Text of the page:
The name of versatile Bahraini midfielder Mahmood Abdulrahman may not be well known in many parts of the world but Uzbekistan fans certainly remember it with regret after he scored the winning goal in both matches between the two nations in the Asian qualifiers for the 2010 FIFA World Cup™.

Bahraini supporters, in contrast, have set their hopes on the 24-year-old leading his country to the FIFA World Cup finals, especially after recent outstanding performances for both his club Al Muharraq and the national team.

Abdulrahman, or ‘Ringo' as he is known to the fans, began his football career with Al Muharraq when he was just nine-years-old before graduating through the youth sides and breaking into the first team five years ago. He won numerous trophies with his local team before a recent on-loan period with Kuwaiti side Al Qadisiya.

Speaking about his time with Al Muharraq and his brief experience in Kuwait Abdulrahman said, "I achieved a great deal with Al Muharraq after I got into the first team, and my experiences were very positive with Al Qadisiya especially since I won three trophies with them."

"Playing for Al Qadisiya helped me a lot to adjust to the professional game. Everyone wants to play in Europe one day and I hope to achieve this dream, especially as the game in Europe is so different from that in Bahrain, the Gulf region or the Arab countries."

Abdulrahman also revealed to the secret behind his nickname ‘Ringo' when he said laughing, "The nickname was given to me by my family. My father looked like Ringo Starr from the Beatles, and because I was so much like my father they gave me the nickname."

Abdulrahman is also known for his incredible ability to score from free-kicks even from long range. He demonstrated this in the matches with Uzbekistan in the fourth round of the Asian qualifying tournament for the 2010 FIFA World Cup. In the first match between the teams in Tashkent the game appeared to be heading for a draw when Abdulrahman scored the winner in the fourth minute of stoppage time with a stunning strike from long range. When the teams met again in Manama, Abdulrahman had the last word again when he scored another brilliant free-kick from distance midway through the second half.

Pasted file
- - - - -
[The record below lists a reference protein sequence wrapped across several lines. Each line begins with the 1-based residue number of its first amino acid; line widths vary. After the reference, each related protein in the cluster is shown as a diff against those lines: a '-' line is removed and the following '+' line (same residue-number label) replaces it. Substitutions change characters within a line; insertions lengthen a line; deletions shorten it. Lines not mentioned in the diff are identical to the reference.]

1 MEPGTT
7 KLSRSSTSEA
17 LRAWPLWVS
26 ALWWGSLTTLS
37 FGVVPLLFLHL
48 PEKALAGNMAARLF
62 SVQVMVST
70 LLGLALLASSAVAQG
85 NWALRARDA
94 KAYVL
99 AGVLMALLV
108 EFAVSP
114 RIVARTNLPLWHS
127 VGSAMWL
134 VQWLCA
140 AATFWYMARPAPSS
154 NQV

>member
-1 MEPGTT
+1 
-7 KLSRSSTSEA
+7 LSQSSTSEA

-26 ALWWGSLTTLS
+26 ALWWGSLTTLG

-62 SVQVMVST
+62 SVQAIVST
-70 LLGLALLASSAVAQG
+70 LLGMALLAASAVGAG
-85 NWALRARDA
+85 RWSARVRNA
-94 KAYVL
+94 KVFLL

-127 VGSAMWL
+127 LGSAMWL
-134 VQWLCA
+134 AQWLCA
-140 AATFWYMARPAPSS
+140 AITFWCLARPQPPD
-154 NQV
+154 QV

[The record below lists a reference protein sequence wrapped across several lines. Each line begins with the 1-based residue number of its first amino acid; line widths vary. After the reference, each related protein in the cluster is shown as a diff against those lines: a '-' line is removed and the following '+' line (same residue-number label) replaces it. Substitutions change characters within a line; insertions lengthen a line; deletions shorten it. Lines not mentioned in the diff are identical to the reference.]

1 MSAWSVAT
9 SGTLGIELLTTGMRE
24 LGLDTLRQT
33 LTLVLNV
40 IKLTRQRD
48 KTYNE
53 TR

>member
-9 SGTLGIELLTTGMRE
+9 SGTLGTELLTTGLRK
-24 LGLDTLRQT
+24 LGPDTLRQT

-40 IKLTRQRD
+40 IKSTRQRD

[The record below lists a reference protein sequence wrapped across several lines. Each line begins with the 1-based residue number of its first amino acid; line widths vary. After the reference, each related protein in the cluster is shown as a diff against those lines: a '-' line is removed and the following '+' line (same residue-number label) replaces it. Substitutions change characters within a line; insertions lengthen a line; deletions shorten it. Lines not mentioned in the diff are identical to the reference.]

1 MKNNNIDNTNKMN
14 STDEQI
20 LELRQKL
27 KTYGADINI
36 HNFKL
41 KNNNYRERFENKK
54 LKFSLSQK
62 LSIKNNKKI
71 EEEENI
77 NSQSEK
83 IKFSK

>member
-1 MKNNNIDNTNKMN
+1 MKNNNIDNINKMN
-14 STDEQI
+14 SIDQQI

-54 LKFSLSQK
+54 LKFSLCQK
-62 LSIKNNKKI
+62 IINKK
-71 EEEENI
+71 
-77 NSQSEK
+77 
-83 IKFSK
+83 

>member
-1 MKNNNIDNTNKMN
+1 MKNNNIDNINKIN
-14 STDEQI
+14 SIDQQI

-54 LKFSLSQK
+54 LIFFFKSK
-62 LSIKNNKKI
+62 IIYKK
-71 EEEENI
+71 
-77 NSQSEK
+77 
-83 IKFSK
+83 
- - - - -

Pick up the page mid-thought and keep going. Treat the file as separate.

On his ability to score from free-kicks Abdulrahman said, "It is a blessing from Allah. I practise hard with both my club and country, taking 10 to 15 free-kicks in each training session and this has helped me become proficient. In the first match in Tashkent I had a strange feeling before the start of the second half that I would score and I did in the final seconds. In the return match I managed to score in the same way. I will never forget these two, especially as they were both winning goals."

My father looked like Ringo Starr from the Beatles, and because I was so much like my father they gave me the nickname.

Mahmood Abdulrahman on his Beatles look-a-like.

Bahrain now face their neighbours Saudi Arabia in a home and away play-off for the 2010 FIFA World Cup on 5 and 9 September, the winner facing New Zealand in an Oceania-Asia play-off for a place in South Africa 2010. Abdulrahman said, "Our group was very difficult especially as Australia and Japan were two of the favourites in Asia. Now we have one more chance to reach the World Cup by facing a very experienced Saudi side. The matches with Saudi Arabia is important for both sides. They have a very strong team, but we know a lot about them and know their weak points. The games will be very difficult for us and also for them and the team which keeps its concentration will succeed."

Abdulrahman believes that the Bahraini team are particularly determined to qualify for the FIFA World Cup after their failure to get past Trinidad and Tobago in the play-off back in 2005. He said, "We now have a match against Saudi Arabia and that is the most important at the moment. If we are successful against Saudi we will then think about New Zealand. As players we have a great desire to achieve this dream and qualify for the finals of the most important football tournament in the world."